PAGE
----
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At Rosh HaShanah, Reform Jews Appeal for an International Response to the Syrian Refugee Crisis

At Rosh HaShanah, Reform Jews Appeal for an International Response to the Syrian Refugee Crisis

In Jewish tradition, the entire month before Rosh HaShanah is devoted to a searching examination of our words and deeds over the past year. This examination, this accounting, is both personal and communal. So while we anticipate the sweetness of the year to come, we are painfully aware of our own shortcomings and those of the world in which we live.

As we prepare to stand as one to account for our actions and inactions during the year just ended, I cannot help but reflect upon the current refugee crisis in the Middle East.

This year, we find it impossible to close our hearts to the plight of the millions of refugees seeking a haven from violence and persecution – and it is impossible to close our eyes without seeing the helpless body of 3-year-old Aylan Kurdi from Kobani, Syria, whose father is the only living survivor of his family. In our accounting of the year that is ending, we must face the knowledge that we and the world have thus far failed the Kurdi family and others like them, even as we pledge to do better in the year to come.

More than reflect, however, the Syrian people’s horrific plight compelled me to take action, sending a letter to our elected officials this week before Rosh HaShanah.

In it, the Union for Reform Judaism urges both international leaders and North American constituents to respond with strength and commitment to the growing and urgent crisis of refugees from Syria and elsewhere in the region. The letter went to President Barack Obama, Speaker of the House John Boehner, House Minority Leader Nancy Pelosi, Senate Majority Leader Mitch McConnell, and Senate Minority Leader Harry Reid.

In the face of the most pressing refugee crisis since World War II, the Reform Jewish community calls on Congress and the administration to act now, appealing on behalf of the millions of refugees worldwide, including more than 11 million Syrian and Middle Eastern refugees who have been forced to flee their homes because of ongoing violence.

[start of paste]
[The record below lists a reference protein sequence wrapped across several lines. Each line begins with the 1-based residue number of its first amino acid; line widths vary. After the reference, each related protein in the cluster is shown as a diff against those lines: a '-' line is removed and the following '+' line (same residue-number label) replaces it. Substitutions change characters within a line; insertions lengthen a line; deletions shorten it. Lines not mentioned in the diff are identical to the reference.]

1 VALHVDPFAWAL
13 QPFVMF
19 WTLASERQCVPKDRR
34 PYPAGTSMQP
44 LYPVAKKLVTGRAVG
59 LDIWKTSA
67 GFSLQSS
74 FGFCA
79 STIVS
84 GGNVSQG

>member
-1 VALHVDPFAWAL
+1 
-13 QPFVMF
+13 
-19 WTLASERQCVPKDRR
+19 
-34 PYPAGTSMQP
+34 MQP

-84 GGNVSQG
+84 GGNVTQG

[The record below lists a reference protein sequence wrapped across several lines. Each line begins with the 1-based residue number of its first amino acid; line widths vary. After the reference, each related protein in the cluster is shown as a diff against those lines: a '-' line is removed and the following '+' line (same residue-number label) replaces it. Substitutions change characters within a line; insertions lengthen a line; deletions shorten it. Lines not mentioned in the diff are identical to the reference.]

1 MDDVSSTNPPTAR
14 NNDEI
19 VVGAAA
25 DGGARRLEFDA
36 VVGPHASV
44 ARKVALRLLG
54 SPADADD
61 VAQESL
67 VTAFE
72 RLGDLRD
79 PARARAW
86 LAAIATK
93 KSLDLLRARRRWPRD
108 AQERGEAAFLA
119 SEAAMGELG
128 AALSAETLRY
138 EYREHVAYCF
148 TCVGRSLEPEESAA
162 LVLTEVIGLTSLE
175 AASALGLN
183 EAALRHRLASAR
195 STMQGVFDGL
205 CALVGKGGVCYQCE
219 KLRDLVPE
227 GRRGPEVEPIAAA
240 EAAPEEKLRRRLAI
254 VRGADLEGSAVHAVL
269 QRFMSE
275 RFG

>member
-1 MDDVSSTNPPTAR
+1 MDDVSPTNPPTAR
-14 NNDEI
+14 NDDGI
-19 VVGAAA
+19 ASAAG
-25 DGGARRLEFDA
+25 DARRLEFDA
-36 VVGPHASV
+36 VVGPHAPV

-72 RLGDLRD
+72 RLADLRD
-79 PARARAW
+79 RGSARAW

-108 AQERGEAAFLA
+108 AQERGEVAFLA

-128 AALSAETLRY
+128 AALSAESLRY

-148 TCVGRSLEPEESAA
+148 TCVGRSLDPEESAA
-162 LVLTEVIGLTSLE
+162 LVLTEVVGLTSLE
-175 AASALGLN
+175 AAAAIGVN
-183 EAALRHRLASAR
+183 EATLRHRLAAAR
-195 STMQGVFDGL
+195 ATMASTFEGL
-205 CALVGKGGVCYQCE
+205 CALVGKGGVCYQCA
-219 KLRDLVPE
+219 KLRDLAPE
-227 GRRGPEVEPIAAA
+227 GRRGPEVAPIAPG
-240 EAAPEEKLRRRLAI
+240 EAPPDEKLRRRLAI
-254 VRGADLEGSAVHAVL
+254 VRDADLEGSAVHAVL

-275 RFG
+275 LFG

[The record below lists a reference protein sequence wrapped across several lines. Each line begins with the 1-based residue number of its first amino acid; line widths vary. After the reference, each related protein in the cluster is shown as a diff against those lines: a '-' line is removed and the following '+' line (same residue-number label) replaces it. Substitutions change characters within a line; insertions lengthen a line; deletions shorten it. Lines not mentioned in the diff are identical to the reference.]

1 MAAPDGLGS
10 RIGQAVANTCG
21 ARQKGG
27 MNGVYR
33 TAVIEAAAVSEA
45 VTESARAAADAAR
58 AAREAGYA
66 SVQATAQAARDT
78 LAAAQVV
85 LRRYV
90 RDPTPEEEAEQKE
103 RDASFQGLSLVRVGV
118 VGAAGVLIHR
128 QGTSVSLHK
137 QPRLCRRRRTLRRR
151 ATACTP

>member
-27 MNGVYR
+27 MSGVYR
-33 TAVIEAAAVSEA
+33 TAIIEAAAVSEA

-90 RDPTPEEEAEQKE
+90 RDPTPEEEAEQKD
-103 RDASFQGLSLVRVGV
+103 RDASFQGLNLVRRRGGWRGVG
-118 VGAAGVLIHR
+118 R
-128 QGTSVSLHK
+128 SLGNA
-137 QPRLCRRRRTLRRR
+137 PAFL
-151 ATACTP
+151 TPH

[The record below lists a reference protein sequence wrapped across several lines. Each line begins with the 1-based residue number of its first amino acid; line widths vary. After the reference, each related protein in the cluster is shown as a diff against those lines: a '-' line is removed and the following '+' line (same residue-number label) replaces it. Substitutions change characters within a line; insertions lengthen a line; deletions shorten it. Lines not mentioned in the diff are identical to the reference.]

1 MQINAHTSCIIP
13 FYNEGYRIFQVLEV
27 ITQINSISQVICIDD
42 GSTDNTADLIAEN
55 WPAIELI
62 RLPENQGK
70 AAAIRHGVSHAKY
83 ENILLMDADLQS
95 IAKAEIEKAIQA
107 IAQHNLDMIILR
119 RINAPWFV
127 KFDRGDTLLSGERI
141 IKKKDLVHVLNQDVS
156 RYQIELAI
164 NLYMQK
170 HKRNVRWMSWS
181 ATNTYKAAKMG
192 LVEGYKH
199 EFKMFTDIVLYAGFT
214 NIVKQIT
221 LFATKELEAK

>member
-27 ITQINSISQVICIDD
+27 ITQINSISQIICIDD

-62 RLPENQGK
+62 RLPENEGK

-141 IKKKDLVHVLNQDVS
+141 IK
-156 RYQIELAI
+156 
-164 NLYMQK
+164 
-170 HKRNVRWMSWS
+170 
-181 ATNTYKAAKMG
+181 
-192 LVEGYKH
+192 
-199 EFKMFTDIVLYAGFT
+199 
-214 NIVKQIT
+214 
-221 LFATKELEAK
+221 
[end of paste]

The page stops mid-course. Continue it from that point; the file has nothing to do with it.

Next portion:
The response to this appalling refugee crisis must be international. It cannot be the responsibility of any one entity, nation, or even region to address both the crisis’s root causes and its effects. At the same time, we are well aware that it will not be easy to formulate or implement an international response – but that difficulty cannot be an excuse for inaction in the face of a crisis of such proportion.

Every individual can help respond to this humanitarian crisis, and the Religious Action Center of Reform Judaism has created several resources and opportunities for people to get involved by:

  1. Learning more about the refugee crisis, its roots, and the global response
  2. Taking action by urging lawmakers to respond
  3. Adding a special prayer to High Holiday observance
  4. Sponsoring a refugee family (for Canadian congregations)

I am hopeful that next year at this time, we as a nation will be able to say that we did not stand idly by, but rather that we acted, helping to lift our brothers and sisters out of harm’s way and restore their dignity.

Indeed, how different our world might be today had others done the same when, 80 years ago, it was we who were in harm’s way.

G’mar chatimah tovah, may you be sealed in the Book of Life for good.

Rabbi Rick Jacobs is the president of the Union for Reform Judaism (URJ), representing the largest Jewish movement in North America, with almost 900 congregations representing nearly 1.5 million people. For nearly 150 years, the URJ has been at the forefront in promoting an open, progressive Judaism in North America, Israel, and around the world. An innovative thought leader and representative of progressive Judaism, Rabbi Jacobs has been featured by The New York Times and appeared on CNN. He spent 20 years as a dynamic, visionary spiritual leader at Westchester Reform Temple in Scarsdale, N.Y. and, dedicated to global social justice issues, he has led disaster response efforts in Haiti and Darfur. He also served Brooklyn Heights Synagogue, where he founded and co-directed the first synagogue-based homeless shelter in New York City. Learn more about Rabbi Rick Jacobs.

Rabbi Rick Jacobs
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